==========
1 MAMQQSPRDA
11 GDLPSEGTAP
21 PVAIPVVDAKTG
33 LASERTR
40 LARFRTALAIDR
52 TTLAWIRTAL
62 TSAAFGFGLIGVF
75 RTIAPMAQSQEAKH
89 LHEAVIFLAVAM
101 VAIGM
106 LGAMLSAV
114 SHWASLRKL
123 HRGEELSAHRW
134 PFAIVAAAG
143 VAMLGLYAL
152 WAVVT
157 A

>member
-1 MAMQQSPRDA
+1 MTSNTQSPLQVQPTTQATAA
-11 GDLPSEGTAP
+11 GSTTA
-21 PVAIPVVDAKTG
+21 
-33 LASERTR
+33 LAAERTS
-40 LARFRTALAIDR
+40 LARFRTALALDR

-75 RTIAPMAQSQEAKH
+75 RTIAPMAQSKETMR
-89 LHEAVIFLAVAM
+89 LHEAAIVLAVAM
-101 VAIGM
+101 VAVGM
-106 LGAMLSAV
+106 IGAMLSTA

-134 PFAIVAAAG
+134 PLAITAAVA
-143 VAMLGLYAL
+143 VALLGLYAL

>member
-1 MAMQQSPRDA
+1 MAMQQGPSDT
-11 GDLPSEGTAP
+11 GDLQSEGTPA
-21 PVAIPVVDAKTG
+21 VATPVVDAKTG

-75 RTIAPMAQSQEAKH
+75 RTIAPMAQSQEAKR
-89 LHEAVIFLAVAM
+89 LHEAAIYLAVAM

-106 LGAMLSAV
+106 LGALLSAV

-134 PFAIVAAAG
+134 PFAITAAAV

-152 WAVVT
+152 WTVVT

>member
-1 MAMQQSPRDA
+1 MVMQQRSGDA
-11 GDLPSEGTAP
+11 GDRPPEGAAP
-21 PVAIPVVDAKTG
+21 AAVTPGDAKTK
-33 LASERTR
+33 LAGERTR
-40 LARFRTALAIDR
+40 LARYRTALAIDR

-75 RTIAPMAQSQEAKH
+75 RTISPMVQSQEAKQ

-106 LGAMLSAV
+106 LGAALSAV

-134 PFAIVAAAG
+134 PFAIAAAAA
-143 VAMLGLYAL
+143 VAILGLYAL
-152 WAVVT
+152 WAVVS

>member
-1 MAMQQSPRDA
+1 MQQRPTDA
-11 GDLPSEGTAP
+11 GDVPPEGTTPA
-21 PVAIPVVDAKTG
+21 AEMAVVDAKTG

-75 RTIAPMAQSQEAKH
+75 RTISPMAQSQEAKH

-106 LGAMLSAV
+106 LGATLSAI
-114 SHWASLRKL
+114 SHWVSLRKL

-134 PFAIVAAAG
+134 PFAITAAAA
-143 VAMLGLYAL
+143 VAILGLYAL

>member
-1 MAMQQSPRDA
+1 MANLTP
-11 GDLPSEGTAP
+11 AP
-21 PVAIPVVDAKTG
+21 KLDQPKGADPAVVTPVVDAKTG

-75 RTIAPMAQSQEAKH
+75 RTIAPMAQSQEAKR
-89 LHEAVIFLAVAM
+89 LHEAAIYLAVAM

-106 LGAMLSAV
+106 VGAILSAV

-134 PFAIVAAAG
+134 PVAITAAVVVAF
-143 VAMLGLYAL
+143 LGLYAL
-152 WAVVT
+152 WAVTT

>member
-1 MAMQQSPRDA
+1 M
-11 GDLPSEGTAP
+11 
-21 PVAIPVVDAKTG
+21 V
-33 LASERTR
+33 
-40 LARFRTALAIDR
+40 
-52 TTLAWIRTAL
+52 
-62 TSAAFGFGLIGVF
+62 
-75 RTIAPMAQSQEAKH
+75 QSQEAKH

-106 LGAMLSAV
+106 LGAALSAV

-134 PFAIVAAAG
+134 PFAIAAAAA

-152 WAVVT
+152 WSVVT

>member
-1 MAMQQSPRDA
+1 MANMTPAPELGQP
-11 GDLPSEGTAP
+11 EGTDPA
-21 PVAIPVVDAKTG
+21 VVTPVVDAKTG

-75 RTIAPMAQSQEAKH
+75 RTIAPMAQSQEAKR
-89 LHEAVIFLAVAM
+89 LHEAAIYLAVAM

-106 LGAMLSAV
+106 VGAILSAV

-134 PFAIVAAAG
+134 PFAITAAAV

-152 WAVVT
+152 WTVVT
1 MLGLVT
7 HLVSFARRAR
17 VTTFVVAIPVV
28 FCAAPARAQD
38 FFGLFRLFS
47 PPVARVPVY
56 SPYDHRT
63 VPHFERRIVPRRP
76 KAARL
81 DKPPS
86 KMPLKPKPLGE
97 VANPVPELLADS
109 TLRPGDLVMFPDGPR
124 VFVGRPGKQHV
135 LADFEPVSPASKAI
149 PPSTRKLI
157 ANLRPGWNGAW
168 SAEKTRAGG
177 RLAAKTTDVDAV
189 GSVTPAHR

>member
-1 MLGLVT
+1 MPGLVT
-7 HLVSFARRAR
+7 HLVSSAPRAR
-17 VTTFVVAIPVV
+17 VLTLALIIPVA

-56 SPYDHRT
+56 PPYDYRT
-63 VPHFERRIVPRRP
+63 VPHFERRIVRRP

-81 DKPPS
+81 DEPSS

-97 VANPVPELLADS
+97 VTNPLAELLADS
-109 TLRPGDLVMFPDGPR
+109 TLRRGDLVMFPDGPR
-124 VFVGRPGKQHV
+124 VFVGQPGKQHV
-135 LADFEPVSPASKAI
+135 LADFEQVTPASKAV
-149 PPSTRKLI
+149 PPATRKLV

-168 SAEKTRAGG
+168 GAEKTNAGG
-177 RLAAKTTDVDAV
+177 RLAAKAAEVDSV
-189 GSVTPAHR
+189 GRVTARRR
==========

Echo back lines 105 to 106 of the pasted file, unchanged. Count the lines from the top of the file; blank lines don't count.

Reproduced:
-89 LHEAVIFLAVAM
+89 LHEAAIYLAVAM